But coming back to flirt with RIL, I have gone long the stock (cash) and have also bitten a bite of the 30Sep 1040 call. There is next to no liquidity (as of now) on the Sep call and maybe the informed, knowledgeable pundits will shake their heads – but I feel that I have a story. I almost never get my options right – the brokerage charges are also too high for my liking and moreover you need to A) be understanding of the math behind how option pricing works in reality and B) be nimble enough to strike (both in and out) at the right moment.

Earlier, I had briefly written about the drowsiness in the RIL counter here and have been keenly watching this oily worm every other night. As you can see from the chart, it has slithered down to 970. The Bollinger Bands and the RSI seem to be giving a buy signal unless the stock is stuck in a downward channel. Then it would be akin to catching a falling knife. These technical indicators work best when the underlying is smugly oscillating in an escalating envelope. Anyway, I have my grip on my stop losses. If one fears or loathes getting wet, then one should not venture into the sea. But remember, only deep sea fishing gives the largest catch. I also scoured the internet to see some reason behing this very sleepy state of this behemoth – at least on the bourses. there are a few things happening (as listed below) but I do not know if they matter much. You may be aware of the old chestnut about the market being a voting machine in the short term.

  1. They’ve started pimping their pumps. They are selling at same rates as that of the PSU oil retailers. I remember some of my trips around Bombay – the Reliance pumps were always closed. The price decontrol announcement by the Government seems to have opened up the nozzles at private oil vendors like RIL and Essar Oil (have a position there as well). BTW, one comes across a very interesting string of letters when we read about fuel retailing trade lingo – DODO COCO CODO (Dealer Owned Dealer Operated – Company Owned Company Operated and Company Owned Dealer Operated). Notice the absence of DOCO.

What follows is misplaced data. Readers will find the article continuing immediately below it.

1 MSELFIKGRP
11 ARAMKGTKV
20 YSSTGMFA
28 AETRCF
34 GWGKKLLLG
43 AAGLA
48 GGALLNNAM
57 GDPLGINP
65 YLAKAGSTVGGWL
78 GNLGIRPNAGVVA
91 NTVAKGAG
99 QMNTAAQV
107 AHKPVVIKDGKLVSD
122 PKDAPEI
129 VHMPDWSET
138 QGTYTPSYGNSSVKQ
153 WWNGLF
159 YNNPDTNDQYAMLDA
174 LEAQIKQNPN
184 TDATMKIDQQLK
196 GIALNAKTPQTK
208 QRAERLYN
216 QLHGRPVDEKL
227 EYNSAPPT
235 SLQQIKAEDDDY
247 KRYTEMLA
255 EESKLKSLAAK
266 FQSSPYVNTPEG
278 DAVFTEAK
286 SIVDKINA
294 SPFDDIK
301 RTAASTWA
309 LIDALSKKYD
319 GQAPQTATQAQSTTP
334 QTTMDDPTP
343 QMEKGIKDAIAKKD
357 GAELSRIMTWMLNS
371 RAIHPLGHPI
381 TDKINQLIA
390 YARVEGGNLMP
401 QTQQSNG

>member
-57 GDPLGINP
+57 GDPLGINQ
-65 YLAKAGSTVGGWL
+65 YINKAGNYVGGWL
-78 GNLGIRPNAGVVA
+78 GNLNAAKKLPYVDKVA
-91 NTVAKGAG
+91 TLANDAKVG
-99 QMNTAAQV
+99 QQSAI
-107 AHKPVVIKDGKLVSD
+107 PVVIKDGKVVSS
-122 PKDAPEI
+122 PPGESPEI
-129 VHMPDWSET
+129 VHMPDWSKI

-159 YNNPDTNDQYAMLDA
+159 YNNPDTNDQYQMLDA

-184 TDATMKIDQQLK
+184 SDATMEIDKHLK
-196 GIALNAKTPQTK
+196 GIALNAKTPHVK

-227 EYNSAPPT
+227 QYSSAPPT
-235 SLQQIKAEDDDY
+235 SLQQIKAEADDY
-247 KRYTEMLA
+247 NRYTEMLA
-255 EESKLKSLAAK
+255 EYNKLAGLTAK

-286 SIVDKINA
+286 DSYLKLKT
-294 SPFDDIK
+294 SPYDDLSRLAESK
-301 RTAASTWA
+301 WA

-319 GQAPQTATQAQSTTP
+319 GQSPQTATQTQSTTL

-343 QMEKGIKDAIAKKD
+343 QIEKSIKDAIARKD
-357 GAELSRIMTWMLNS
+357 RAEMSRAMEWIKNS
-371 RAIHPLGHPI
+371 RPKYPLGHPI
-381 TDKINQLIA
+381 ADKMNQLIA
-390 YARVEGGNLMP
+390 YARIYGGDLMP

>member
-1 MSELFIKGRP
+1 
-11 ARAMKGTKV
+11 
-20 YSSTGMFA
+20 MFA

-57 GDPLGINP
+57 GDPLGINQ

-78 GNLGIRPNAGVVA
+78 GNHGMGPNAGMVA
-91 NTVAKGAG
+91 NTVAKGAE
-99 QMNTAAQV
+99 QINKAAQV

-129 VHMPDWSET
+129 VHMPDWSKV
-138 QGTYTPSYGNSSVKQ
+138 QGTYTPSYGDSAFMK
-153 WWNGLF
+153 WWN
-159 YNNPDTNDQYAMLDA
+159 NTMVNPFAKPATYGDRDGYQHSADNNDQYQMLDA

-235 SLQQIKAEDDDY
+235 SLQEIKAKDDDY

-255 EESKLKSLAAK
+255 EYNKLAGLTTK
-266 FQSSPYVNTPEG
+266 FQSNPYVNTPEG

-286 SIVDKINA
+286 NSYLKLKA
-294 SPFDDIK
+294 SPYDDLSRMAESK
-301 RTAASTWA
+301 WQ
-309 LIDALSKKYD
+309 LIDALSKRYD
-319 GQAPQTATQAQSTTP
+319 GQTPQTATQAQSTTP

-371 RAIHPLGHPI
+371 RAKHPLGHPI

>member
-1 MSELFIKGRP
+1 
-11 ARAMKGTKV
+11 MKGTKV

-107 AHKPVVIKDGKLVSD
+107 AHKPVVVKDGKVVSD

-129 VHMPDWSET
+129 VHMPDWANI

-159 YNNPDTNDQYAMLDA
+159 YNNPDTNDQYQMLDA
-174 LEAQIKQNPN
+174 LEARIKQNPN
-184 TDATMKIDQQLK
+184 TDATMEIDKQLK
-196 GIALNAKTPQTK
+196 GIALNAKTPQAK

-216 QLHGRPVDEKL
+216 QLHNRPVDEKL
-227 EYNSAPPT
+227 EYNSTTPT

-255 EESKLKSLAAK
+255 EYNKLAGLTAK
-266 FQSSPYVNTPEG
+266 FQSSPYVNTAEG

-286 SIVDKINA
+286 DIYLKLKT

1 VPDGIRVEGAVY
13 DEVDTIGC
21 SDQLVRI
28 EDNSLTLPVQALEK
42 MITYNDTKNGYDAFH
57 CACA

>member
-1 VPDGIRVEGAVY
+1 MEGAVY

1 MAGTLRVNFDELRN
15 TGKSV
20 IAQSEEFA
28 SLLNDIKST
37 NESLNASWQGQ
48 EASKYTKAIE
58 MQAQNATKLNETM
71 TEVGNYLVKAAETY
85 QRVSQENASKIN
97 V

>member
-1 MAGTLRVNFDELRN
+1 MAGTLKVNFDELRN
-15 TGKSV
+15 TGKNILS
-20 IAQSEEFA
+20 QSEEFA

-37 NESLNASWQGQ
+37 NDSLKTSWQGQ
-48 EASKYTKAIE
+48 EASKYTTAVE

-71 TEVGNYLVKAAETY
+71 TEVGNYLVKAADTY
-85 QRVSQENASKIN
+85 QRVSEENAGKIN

2. Maybe the stock has been moribund due to the announcement of RIL’s acquisition of shale reserves in the US? Perhaps the markets did not like it?
  3. The company is going to raise some money by selling off some of its treasury stock. Is that why the stock has been tied down while the rest of the market was inching up?
  4. I think the real reason has been the orchestrated downgrading of RIL by some domestic and international brokerage houses towards the end of July based on the realisation that the KG Basin may not be able to pump out as much oil and gas as what was expected/communicated by RIL. So it’s like the force of gravity acting on a balloon. Things seem to have reached a state where the forces of buoyancy (market rising) and the forces of gravity (broker downgrades) have been counterbalacing each other. Any trade is now a bet on what gives.

My personal take is that RIL is too complicated a business to understand. I do not know how many brokerage houses themselves understand it’s business thoroughly. But the brokerage community lives by its own code – one of them being a shared recognition in the importance of belonging. There’s tremendous security if the whole bunch believes in, talks about and does the same thing. While you are not better off, but most importantly you are not worst off either. In fact there has been a book called Zachs method of investing whose central tenet is to make investing decisions based on a statistical analysis of brokerage ayes and nayes.

STOP LOSS. DONT THROW GOOD MONEY AFTER BADNot that I can claim to “undestand” the companies that I invest in. You really have to be a senior member of the insider team to know it all. But since the trajectory of the Indian market has been upwards during this past decade, it would take a terribly unlucky bloke to lose money on the markets – on a longer term basis. For me one thing is clear – most of the experts who I lend my eyes to are saying (in print) that there seem to be no signs of the market having topped out in the intermediate term. The logic therefore is that if the market needs to move up and reach it’s intermediate top (before the hot money decides to leave our shores), RIL needs to perform. Hope I get lucky on these punts. Stop losses are my pillows.